Edit:

You know, after closer reading of your question I see my response doesn't answer your question.  Perhaps I can salvage my response here though.  I suspect that reviewer status for peer reviewed publications is shut off to graduate students because we aren't quite peers to those submitting articles (no Ph.D. just yet).  However, I have a few colleagues who have reviewed articles submitted for inclusion in a book.  Their involvement usually stems from their relationship with the professor(s) who are the editors of the volume.  So it may be a function of who you know which, I know, is not altogether the most helpful advice.

about 11 years ago
Thanks Will! Lots of information--I like the idea of building relationships with non-committee members, although that can be hard within a small department. I've definitely used work from seminars in conference papers, and hadn't thought much about the fact that I could probably extend much of that into publishable works. It also seems to me that the choice of journal you submit to is important (as below!), i.e. finding one that would appreciate your particular work.
Mary Channen Caldwell – about 11 years ago
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Huong Le, community karma 241

Honestly, the publishing world is tough. In your position, I would really consult your major advisor for advice on which journal(s) to target first. I would probably agree to start at smaller journals overall. It's REALLY HARD to publish in the top-notch journals in your field (perhaps unless you're co-authored with a very well-known academic).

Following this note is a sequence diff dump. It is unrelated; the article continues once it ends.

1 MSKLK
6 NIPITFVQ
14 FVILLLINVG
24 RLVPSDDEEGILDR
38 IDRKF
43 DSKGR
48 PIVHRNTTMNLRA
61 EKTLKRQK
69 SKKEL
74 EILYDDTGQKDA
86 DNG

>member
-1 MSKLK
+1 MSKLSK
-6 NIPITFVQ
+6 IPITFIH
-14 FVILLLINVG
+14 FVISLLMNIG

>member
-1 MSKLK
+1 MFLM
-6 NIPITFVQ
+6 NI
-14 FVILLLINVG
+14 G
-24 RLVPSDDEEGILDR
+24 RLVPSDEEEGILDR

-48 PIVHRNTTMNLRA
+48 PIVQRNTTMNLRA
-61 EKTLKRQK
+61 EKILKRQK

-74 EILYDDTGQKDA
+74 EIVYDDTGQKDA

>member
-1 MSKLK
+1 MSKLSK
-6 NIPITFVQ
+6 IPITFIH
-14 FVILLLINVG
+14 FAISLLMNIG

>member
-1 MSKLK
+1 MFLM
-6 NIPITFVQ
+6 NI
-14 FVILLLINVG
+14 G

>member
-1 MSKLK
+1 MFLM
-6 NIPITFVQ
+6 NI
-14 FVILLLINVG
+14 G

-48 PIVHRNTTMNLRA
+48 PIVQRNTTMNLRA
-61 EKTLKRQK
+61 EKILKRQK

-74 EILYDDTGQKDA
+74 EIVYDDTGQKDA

about 11 years ago
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Jared Schroeder, community karma 3167
There is no reason why you can't publish in an academic journal as a graduate or law student. It's blind reviewed, so the reviewers will not, generally, know who you are or what your credentials are. Certainly some journals are better than others. The key is that the journal that you choose is accessible where people do research - like LexisNexis and Westlaw. Certainly, some are more reputable than others, but if you are getting your work out where people can find it - that would be the most important thing.

Another thing that might help is attending academic conferences. These are great place to get to know the people who do research in your field. The journal editors are often at these conferences - as are journal reviewers. As a graduate student, I found mentors at these conferences. I also made connections. Now, as an assistant professor, I know I can reach out to these friends with questions about journal quality or where to send something.

I hope this helps, at least a little. Nothing should stop you from publishing in an academic journal as a grad student. Do it.







over 4 years ago